Even if you have the wit to look by yourself in a bush away from the other children, there are not many bell crickets in the world. Probably you will find a girl like a grasshopper whom you think is a bell cricket.And finally, to your clouded, wounded heart, even a true bell cricket will seem like a grasshopper. Should that day come, when it seems to you that the world is only full of grasshoppers, I will think it a pity that you have no way to remember tonight's play of light, when your name was written in green by your beautiful lantern on a girl's breast.
In 2011 India's Test team was crowned as world cricket's leading side for the first time in its history. The foundations for this global domination can be traced to a decade earlier, when a career-defining performance by VVS Laxman helped to turn a whole series on its head as India, in the face of a seemingly unassailable deficit, staged an unbelievable recovery to go on and overpower what many considered to be the finest cricket team ever assembled.
When he pursed his lips and dropped a hand into his coat pocket, the last thing Nur expected him to pull out was a cricket ball. "I'd hoped for a disruptor at least, " she muttered reprovingly. The Doctor slipped three fingers around the ball and hefted it experimentally. "I thought we'd try something a little less excessive." He breathed gently on to the maroon leather and polished it on his leg as the Sontaran finally tossed the Kshatriya aside and stopped to pick up its fallen weapon. He stepped around the corner, sighting along his free arm as the Sontaran straightened, its back fully turned. The cricket ball flashed down the length of the corridor in the blink of an eye, punching into the back of the Sontaran's collar and ricocheting away. To Nur's astonishment, the alien spasmed and crashed to the floor like a falling tree. "Out for a duck, " the Doctor commented, blowing across his fingertips. "I've never seen anything killed by a cricket ball before." "You haven't yet. He'll wake up in a few minutes.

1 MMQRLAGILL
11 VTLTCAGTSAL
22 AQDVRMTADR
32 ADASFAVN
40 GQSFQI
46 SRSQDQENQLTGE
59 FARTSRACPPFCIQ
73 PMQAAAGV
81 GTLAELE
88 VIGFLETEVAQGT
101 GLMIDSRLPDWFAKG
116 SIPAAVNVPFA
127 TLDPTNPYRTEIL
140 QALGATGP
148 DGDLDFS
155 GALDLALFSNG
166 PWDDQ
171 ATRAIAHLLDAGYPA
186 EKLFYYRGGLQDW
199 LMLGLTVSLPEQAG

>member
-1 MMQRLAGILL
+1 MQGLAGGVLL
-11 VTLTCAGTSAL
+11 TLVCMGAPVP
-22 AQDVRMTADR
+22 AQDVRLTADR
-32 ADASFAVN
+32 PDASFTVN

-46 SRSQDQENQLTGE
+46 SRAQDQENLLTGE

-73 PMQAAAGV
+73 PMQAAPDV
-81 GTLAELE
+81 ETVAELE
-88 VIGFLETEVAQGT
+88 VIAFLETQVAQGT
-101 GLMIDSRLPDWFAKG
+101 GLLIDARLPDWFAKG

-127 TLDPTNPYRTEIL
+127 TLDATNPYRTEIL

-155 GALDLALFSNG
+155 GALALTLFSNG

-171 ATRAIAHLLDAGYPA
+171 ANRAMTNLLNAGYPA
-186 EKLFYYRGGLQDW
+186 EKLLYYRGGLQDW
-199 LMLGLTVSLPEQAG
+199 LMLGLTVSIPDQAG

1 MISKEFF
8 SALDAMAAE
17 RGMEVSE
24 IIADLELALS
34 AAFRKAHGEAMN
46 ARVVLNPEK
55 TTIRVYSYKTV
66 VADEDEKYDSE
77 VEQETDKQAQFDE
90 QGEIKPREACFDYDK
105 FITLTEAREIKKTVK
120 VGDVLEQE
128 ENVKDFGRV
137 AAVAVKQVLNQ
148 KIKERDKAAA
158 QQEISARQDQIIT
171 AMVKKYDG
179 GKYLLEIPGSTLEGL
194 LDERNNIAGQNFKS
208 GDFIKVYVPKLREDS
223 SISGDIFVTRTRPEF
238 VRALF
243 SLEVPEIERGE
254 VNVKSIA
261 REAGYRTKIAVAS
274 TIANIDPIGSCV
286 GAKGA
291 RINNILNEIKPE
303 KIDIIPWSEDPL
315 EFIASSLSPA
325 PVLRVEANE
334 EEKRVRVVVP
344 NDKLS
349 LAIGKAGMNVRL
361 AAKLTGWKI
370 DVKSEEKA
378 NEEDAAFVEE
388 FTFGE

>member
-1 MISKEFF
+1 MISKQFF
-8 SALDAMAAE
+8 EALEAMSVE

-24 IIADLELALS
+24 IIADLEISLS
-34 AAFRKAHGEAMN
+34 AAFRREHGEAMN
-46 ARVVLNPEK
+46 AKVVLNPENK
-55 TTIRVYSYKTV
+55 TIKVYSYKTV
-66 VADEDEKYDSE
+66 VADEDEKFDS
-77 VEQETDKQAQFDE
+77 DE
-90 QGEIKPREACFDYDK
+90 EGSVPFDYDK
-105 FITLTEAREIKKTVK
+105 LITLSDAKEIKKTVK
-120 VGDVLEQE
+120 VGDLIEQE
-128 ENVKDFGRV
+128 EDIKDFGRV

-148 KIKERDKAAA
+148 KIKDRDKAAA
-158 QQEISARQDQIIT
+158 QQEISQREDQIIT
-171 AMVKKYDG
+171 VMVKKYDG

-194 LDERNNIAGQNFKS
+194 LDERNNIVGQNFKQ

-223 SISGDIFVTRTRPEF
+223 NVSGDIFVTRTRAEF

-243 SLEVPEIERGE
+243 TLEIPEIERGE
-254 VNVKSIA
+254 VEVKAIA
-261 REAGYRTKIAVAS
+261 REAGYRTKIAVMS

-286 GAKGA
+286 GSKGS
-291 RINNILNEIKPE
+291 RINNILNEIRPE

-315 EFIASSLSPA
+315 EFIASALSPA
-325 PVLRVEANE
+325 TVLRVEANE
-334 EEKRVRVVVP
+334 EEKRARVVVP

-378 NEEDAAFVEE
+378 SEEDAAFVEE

David A. McIntee
How did you know? That she wasn't the one for him?" Now he's staring at his hands, slowing rubbing them together. "They just didn't have that... natural magic. You know? It never seemed easy." My voice grows tiny. "Do you think things have to be easy? For it to work?" Cricket's head shoots up, his eyes bulging as they grasp my meaning. "NO. I mean, yes, but... sometimes there are... extenuating circumstances. That prevent it from being easy. For a while. But then people overcome those... circumstances... and... " "So you believe in second chances?" I bite my lip. "Second, third, fourth. Whatever it takes. However long it takes. If the person is right, " he adds. If the person is... Lola?" This time, he holds my gaze. "Only if the other person is Cricket." Chapter 27 Pg 273
One day at Fenner's (the university cricket ground at Cambridge), just before the last war, G. H. Hardy and I were talking about Einstein. Hardy had met him several times, and I had recently returned from visiting him. Hardy was saying that in his lifetime there had only been two men in the world, in all the fields of human achievement, science, literature, politics, anything you like, who qualified for the Bradman class. For those not familiar with cricket, or with Hardy's personal idiom, I ought to mention that 'the Bradman class' denoted the highest kind of excellence: it would include Shakespeare, Tolstoy, Newton, Archimedes, and maybe a dozen others. Well, said Hardy, there had only been two additions in his lifetime. One was Lenin and the other Einstein.